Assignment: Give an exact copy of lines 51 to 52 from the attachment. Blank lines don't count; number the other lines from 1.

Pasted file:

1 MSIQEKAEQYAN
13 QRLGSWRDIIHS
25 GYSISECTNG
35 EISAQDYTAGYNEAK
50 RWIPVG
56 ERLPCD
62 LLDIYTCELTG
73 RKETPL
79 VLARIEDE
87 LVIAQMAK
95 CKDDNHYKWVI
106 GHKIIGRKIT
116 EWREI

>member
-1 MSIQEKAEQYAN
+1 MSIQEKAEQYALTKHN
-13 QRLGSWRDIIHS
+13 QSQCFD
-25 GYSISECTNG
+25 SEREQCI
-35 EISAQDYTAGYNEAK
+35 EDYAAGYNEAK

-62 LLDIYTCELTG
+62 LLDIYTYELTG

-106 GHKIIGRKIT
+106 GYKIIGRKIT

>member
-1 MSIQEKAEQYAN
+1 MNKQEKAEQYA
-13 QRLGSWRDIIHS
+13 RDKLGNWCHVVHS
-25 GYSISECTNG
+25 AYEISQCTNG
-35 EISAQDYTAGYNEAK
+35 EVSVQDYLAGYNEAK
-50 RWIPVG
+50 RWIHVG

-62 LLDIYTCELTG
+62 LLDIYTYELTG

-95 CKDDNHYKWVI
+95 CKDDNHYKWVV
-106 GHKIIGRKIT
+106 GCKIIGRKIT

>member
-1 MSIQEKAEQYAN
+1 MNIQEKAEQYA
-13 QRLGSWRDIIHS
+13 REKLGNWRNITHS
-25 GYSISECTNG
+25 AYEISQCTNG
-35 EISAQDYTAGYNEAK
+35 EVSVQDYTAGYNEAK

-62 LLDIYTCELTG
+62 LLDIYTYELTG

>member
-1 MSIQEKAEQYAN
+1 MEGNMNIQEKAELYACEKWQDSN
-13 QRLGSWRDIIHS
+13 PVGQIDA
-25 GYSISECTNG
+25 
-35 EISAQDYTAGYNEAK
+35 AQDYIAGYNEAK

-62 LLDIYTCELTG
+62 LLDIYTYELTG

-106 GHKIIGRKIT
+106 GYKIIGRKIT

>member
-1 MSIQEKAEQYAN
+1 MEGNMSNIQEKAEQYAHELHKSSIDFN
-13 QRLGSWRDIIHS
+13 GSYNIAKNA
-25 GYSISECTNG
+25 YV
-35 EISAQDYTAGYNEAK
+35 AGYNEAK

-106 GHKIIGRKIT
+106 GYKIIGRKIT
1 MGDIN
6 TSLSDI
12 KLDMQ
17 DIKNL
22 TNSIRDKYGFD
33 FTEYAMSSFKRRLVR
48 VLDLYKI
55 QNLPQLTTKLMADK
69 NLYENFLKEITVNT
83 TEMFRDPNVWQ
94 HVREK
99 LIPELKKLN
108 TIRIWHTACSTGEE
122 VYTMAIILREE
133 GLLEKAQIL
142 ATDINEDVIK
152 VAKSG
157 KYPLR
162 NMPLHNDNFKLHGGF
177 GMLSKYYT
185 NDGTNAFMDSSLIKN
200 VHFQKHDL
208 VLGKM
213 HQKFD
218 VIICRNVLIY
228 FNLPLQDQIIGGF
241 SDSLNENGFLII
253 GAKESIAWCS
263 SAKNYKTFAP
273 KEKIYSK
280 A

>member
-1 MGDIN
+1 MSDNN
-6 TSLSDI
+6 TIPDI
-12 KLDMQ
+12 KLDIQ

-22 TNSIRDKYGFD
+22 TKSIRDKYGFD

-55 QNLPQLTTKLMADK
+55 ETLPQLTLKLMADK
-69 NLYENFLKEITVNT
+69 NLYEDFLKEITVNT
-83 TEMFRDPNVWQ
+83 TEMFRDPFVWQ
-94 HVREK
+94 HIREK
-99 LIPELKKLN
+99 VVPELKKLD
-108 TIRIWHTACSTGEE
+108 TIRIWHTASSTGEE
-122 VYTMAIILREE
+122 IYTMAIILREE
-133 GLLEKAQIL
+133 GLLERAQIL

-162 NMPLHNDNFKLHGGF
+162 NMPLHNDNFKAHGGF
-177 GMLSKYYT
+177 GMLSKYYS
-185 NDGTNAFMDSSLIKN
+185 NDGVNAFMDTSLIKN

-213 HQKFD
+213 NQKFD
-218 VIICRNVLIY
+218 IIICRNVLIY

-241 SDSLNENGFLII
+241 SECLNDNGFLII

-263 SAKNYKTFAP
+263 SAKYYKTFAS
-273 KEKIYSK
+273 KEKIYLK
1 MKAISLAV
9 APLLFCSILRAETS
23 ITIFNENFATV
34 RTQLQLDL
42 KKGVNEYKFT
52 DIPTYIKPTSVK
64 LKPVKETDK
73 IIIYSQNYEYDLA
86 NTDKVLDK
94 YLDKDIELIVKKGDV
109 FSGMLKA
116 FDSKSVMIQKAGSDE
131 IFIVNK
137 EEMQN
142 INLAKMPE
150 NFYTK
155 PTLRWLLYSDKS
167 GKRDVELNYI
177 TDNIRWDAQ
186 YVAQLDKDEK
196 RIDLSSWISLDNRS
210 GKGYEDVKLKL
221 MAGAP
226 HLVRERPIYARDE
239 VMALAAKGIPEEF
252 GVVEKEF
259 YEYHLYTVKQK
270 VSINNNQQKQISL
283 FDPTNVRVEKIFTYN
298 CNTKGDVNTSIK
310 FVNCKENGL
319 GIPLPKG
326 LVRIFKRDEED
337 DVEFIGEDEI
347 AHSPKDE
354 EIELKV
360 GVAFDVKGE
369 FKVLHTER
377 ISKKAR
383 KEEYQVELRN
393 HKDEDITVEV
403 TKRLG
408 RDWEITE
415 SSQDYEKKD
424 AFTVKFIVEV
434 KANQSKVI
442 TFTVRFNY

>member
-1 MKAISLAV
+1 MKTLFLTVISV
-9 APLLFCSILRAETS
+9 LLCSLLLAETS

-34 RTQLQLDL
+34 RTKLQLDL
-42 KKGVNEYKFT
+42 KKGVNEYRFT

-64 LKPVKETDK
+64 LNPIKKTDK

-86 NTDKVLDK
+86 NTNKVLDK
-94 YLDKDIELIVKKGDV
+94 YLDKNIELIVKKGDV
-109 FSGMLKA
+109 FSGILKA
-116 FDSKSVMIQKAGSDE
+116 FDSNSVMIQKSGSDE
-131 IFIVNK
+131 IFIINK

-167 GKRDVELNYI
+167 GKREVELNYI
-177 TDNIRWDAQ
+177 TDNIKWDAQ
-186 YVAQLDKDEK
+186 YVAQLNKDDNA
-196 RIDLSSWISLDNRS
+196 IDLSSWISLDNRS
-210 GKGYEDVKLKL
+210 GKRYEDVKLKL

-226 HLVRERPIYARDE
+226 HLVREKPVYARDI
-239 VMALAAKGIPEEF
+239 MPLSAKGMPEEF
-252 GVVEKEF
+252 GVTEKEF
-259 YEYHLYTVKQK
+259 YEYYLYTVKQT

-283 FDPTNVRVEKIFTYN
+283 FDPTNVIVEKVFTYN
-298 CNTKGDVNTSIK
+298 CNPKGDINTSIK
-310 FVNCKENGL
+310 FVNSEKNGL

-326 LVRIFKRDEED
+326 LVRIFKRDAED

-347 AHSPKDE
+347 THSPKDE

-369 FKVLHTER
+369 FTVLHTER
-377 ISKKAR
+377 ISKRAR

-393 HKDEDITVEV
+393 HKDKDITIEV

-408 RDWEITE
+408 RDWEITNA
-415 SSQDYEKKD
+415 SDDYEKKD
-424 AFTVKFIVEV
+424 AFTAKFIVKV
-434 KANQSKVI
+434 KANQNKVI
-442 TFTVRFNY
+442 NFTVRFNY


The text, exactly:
-35 EISAQDYTAGYNEAK
+35 EVSVQDYTAGYNEAK